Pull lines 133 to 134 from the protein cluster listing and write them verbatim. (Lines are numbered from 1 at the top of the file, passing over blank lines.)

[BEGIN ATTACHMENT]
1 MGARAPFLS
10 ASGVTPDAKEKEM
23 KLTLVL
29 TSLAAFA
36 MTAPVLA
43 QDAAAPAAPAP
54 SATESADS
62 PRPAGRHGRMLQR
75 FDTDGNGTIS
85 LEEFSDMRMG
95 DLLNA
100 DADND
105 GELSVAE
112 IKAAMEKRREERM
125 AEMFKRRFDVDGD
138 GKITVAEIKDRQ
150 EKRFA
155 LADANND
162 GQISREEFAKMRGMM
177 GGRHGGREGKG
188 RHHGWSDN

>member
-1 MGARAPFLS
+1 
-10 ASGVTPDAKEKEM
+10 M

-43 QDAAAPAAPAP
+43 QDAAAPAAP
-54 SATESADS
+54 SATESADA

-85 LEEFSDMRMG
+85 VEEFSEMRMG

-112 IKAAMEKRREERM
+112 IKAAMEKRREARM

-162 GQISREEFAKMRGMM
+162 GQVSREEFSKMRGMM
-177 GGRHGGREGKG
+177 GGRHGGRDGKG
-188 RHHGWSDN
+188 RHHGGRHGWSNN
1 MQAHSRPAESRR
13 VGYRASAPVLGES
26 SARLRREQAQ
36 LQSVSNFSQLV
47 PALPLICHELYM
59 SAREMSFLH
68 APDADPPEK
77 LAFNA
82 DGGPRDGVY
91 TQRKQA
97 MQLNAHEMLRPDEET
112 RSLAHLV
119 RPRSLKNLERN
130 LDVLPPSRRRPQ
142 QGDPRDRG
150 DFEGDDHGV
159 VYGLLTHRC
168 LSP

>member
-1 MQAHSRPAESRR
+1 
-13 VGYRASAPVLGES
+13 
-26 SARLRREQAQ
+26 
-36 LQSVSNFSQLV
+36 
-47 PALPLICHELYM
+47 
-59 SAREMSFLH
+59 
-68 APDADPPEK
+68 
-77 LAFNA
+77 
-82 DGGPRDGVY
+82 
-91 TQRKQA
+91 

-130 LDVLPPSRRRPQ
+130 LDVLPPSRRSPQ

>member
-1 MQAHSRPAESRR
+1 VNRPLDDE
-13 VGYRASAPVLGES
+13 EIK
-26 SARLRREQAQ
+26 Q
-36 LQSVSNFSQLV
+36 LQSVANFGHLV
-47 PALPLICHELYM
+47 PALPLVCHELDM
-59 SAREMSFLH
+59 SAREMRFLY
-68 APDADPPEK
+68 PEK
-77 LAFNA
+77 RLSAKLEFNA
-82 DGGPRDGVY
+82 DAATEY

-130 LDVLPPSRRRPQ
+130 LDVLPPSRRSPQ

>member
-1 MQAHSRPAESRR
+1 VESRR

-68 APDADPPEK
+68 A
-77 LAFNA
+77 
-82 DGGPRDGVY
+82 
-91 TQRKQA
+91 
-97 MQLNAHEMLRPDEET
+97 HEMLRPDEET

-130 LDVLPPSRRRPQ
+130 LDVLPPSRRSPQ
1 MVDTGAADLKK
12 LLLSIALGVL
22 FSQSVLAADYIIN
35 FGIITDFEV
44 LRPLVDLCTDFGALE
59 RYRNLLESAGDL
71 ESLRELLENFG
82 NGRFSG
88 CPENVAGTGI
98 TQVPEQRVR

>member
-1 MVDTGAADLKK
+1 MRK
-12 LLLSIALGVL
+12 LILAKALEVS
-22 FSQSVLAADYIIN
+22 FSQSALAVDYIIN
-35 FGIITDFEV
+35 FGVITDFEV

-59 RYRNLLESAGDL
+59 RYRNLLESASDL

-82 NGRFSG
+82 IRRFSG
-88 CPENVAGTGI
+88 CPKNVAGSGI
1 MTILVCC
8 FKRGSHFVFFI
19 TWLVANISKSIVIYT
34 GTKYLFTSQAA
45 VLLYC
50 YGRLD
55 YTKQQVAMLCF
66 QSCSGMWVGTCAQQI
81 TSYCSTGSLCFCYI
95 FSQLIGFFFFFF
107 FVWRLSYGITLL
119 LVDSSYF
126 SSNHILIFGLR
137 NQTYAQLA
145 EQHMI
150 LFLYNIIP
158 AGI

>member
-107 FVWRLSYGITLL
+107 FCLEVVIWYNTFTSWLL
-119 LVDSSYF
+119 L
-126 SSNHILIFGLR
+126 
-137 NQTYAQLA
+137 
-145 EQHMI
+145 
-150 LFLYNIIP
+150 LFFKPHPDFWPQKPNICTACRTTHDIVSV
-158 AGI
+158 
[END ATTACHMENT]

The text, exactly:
-22 FSQSVLAADYIIN
+22 FSQSALAVDYIIN